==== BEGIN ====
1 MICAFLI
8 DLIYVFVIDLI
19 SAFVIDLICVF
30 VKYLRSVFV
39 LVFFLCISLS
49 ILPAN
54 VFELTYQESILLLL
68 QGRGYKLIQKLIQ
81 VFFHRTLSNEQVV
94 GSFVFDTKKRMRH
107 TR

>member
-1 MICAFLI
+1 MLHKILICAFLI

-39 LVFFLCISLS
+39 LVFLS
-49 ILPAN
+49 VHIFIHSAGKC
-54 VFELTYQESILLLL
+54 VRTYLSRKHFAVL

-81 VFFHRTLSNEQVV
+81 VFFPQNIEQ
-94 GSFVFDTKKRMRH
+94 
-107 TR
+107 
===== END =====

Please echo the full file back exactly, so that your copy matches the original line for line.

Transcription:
1 MICAFLI
8 DLIYVFVIDLI
19 SAFVIDLICVF
30 VKYLRSVFV
39 LVFFLCISLS
49 ILPAN
54 VFELTYQESILLLL
68 QGRGYKLIQKLIQ
81 VFFHRTLSNEQVV
94 GSFVFDTKKRMRH
107 TR

>member
-1 MICAFLI
+1 MLHKILICAFLI

-39 LVFFLCISLS
+39 LVFLS
-49 ILPAN
+49 VHIFIHSAGKC
-54 VFELTYQESILLLL
+54 VRTYLSRKHFAVL

-81 VFFHRTLSNEQVV
+81 VFFPQNIEQ
-94 GSFVFDTKKRMRH
+94 
-107 TR
+107 